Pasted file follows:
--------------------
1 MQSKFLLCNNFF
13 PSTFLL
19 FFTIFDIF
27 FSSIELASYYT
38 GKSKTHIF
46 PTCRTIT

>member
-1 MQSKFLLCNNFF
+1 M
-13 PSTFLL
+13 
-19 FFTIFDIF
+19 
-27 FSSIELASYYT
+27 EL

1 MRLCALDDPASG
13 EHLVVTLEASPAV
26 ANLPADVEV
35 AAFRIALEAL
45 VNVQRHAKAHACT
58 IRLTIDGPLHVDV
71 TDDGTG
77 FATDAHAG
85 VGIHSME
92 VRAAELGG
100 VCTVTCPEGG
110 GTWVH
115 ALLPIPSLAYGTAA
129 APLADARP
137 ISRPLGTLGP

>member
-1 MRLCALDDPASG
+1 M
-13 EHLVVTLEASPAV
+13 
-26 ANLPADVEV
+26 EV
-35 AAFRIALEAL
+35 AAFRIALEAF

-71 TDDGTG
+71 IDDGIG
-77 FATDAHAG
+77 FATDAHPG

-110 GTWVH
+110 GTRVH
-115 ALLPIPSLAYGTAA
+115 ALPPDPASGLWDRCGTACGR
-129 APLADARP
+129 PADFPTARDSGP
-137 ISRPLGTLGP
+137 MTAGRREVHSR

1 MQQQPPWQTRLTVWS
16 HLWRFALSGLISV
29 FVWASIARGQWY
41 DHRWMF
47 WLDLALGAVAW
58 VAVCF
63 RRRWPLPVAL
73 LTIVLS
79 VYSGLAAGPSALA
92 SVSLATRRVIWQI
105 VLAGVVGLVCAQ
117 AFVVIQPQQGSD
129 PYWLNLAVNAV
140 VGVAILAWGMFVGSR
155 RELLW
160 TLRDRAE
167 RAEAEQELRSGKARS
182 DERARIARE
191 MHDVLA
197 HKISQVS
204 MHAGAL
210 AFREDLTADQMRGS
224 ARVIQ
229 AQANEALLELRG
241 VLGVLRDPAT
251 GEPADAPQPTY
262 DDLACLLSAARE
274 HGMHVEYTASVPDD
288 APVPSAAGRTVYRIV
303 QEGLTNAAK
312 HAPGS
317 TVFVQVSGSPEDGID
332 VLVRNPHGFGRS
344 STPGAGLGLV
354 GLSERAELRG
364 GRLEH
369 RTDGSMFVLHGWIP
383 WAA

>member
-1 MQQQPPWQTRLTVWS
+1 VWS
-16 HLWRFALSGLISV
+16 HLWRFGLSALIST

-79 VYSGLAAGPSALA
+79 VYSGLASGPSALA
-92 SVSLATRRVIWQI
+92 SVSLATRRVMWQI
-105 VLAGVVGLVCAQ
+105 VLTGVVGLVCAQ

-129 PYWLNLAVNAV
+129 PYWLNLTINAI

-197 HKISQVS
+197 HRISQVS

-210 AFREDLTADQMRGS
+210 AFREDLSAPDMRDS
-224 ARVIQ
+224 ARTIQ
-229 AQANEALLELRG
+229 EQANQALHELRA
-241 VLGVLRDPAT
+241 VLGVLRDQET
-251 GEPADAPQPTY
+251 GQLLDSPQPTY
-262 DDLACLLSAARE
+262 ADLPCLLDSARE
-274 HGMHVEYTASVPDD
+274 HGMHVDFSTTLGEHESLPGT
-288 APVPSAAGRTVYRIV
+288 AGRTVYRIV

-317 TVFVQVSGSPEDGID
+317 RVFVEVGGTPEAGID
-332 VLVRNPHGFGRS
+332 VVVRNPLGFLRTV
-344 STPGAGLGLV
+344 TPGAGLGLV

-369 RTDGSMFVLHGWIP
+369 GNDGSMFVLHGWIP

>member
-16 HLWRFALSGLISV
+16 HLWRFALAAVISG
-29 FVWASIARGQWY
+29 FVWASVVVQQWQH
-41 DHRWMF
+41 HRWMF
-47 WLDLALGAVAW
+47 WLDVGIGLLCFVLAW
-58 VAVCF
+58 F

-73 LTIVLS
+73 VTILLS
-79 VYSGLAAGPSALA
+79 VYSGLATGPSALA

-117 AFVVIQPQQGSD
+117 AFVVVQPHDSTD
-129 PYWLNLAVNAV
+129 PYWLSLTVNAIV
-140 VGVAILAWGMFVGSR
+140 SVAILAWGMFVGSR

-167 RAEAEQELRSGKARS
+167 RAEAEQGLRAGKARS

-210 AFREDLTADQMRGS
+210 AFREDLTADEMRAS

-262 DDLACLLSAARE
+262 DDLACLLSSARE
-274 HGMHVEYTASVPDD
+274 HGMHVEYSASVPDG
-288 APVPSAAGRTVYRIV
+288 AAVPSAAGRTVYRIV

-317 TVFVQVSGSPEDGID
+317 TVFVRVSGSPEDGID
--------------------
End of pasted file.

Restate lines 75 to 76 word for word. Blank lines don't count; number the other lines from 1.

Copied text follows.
229 AQANEALLELRG
241 VLGVLRDPAT